DATE_ADD(date, INTERVAL expr type)

Examples:
DATE_ADD(SYSDATE(), INTERVAL 5 MINUTE)
DATE_SUB(CURDATE(), INTERVAL 3 DAY)
DATE_ADD(CURDATE(), INTERVAL 5 MONTH)
DATE_SUB(SYSDATE(), INTERVAL 5 HOUR)

Nested queries
Select the name and address of each employee who

works for a department called Research


SELECT E.name, E.address
FROM employee E,
department D
WHERE
D.dname = 'Research' AND
E.dno = D.dnumber;

SELECT E.name, E.address


FROM employee E
WHERE E.dno IN
(SELECT D.dnumber
FROM department D
WHERE
D.dname = 'Research');

Testing for empty set


List the name and ssn of employees who have a

dependent with the same name as the employee


SELECT E.name, E.ssn
FROM employee E
WHERE EXISTS
(SELECT * FROM dependent D
WHERE E.ssn = D.essn AND
E.name = D.dependent_name);
Note that for each employee E the nested query returns the
set of dependents with the desired property

Testing for empty set (2)


List the names of those employees who have no

dependent
SELECT E.name
FROM employee E
WHERE NOT EXISTS
(SELECT * FROM dependent D
WHERE E.ssn = D.essn)
Here, the nested query must be evaluated by the DBMS

as many times as there are employees.

Use of ANY/SOME and ALL


ANY and ALL may be used with subqueries that produce

a single column of numbers.


With ALL, condition will only be true if it is satisfied by all

values produced by subquery.


With ANY, condition will be true if it is satisfied by any

values produced by subquery.


If subquery is empty, ALL returns true, ANY returns false.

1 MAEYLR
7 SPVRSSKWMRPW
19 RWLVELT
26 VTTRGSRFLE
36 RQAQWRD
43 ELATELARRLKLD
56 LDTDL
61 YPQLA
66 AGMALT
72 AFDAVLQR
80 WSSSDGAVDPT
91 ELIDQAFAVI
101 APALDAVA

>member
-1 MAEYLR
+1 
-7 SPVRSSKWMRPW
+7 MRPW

Example
SELECT *
FROM employee E
WHERE E.salary >= ALL (SELECT F.salary
FROM employee F
WHERE F.dno = 5);
SELECT *
FROM employee E
WHERE E.salary >= ANY (SELECT F.salary
FROM employee F
WHERE F.dno = 5);

How are nested queries evaluated?


The outer query is evaluated
For each tuple that the outer query produces the WHERE

clause is evaluated
If the where clause contains a test that involves a

nested query then the nested query is evaluated to


be able to perform the test
If the nested querys result is independent from the tuple

variables of the outer query, then the nested query needs to


be evaluated only once
If the nested querys result depends on at least one of the
tuple variables of the outer query, then the nested query
must be repeatedly evaluated for each tested tuple

Set operations
Union (also Intersect, Minus, but not supported in MySQL)
NB Tables must be union compatible!
And duplicates are eliminated in set operations
E.g.,

SELECT W.pno
FROM works_on W, employee E
WHERE W.essn = E.ssn and E.name = 'John Smith'
UNION
SELECT P.pnumber
FROM department D, employee E, project P